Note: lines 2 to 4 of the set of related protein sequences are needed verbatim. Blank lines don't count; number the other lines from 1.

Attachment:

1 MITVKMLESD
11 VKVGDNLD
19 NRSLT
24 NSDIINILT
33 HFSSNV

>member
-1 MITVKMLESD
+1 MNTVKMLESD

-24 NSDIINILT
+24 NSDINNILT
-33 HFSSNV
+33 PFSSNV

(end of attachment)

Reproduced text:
11 VKVGDNLD
19 NRSLT
24 NSDIINILT